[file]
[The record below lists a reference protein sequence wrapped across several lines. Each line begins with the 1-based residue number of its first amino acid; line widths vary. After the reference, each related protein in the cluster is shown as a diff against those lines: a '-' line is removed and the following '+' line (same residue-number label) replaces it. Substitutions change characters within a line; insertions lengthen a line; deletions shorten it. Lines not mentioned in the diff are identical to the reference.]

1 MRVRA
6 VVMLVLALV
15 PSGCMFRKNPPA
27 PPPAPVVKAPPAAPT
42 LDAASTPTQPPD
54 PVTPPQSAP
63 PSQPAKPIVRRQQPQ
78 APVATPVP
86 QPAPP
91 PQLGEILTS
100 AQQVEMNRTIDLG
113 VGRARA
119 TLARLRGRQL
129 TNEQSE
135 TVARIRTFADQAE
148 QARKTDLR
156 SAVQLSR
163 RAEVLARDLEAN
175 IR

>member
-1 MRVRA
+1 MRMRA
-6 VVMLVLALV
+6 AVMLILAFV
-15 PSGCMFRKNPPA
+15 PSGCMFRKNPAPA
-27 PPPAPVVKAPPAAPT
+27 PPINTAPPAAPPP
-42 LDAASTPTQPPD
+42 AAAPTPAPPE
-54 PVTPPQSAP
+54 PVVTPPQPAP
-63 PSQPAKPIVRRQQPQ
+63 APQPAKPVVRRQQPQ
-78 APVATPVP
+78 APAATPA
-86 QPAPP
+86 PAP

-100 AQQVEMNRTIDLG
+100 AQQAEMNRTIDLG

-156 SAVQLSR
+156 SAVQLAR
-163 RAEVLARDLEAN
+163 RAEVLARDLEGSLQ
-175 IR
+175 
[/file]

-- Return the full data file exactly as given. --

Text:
[The record below lists a reference protein sequence wrapped across several lines. Each line begins with the 1-based residue number of its first amino acid; line widths vary. After the reference, each related protein in the cluster is shown as a diff against those lines: a '-' line is removed and the following '+' line (same residue-number label) replaces it. Substitutions change characters within a line; insertions lengthen a line; deletions shorten it. Lines not mentioned in the diff are identical to the reference.]

1 MRVRA
6 VVMLVLALV
15 PSGCMFRKNPPA
27 PPPAPVVKAPPAAPT
42 LDAASTPTQPPD
54 PVTPPQSAP
63 PSQPAKPIVRRQQPQ
78 APVATPVP
86 QPAPP
91 PQLGEILTS
100 AQQVEMNRTIDLG
113 VGRARA
119 TLARLRGRQL
129 TNEQSE
135 TVARIRTFADQAE
148 QARKTDLR
156 SAVQLSR
163 RAEVLARDLEAN
175 IR

>member
-1 MRVRA
+1 MRMRA
-6 VVMLVLALV
+6 AVMLILAFV
-15 PSGCMFRKNPPA
+15 PSGCMFRKNPAPA
-27 PPPAPVVKAPPAAPT
+27 PPINTAPPAAPPP
-42 LDAASTPTQPPD
+42 AAAPTPAPPE
-54 PVTPPQSAP
+54 PVVTPPQPAP
-63 PSQPAKPIVRRQQPQ
+63 APQPAKPVVRRQQPQ
-78 APVATPVP
+78 APAATPA
-86 QPAPP
+86 PAP

-100 AQQVEMNRTIDLG
+100 AQQAEMNRTIDLG

-156 SAVQLSR
+156 SAVQLAR
-163 RAEVLARDLEAN
+163 RAEVLARDLEGSLQ
-175 IR
+175 